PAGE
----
The findings reveal how mechanical stress makes cancer cells more likely to spread, or metastasise. While metastasis is the cause of most cancer deaths, there are currently no available cures. However, the new results may help scientists develop novel approaches to treat or prevent metastasis.
It can be a tight squeeze for cancer cells to escape their tumour or enter tiny blood vessels, called capillaries, to spread through the body. The cells must collapse and change their shape to do this, in a process called confined migration. As they spread, the cells must also avoid detection and destruction by the immune system.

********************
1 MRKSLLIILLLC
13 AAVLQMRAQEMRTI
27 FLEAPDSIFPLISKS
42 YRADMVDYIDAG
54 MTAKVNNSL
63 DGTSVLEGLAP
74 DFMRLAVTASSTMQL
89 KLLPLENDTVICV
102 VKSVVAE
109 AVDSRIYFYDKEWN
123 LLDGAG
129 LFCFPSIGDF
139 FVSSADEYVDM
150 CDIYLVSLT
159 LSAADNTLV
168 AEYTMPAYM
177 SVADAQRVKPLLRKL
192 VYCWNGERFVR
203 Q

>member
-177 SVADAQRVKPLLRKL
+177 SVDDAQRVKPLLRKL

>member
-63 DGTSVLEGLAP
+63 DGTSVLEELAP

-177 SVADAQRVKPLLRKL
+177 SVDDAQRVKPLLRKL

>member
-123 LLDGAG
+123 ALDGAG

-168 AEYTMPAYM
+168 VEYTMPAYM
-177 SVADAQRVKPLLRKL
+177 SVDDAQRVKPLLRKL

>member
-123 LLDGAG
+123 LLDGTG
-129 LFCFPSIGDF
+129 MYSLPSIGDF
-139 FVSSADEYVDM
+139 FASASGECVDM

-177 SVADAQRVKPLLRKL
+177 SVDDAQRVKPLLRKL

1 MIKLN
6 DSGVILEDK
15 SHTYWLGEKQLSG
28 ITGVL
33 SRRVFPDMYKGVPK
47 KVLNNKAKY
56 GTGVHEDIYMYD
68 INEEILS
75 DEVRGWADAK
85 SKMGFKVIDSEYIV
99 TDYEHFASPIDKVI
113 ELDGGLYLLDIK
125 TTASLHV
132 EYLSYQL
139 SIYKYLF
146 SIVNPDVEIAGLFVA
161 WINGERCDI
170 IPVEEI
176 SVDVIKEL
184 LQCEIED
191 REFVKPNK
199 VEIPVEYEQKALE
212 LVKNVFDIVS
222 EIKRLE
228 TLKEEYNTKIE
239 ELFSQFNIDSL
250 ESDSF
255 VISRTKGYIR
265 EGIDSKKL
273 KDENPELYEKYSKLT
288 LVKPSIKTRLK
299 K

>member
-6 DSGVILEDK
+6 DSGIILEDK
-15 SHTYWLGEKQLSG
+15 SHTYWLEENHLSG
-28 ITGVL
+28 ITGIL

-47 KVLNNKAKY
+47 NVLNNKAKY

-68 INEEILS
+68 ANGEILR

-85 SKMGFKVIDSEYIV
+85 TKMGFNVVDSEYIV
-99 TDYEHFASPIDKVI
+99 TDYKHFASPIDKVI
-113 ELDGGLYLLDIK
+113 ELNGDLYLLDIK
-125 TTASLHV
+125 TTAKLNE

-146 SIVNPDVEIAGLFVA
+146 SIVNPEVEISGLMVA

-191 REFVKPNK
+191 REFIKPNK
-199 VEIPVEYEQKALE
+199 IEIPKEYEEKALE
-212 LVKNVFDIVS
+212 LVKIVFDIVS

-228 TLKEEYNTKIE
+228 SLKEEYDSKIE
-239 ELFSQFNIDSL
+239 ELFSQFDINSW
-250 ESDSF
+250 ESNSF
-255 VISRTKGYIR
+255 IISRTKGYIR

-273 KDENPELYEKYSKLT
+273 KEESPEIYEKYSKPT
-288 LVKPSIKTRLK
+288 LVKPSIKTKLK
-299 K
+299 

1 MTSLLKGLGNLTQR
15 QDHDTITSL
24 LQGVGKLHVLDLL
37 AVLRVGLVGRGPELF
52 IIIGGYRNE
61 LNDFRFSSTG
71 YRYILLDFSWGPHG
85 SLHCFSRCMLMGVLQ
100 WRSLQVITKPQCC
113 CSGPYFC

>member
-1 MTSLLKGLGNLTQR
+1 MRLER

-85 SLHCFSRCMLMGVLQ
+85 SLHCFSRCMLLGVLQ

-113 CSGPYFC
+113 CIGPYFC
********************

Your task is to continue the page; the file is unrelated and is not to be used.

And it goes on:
“Mechanical stress can cause cancer cell mutations, as well as an uncontrolled increase in cell numbers and greater tissue invasion,” explains first author Deborah Fanfone, Postdoctoral Fellow at the Cancer Research Center of Lyon, France. “We wanted to know if the mechanical stress of confined migration makes cancer cells more likely to metastasise, and how this happens.”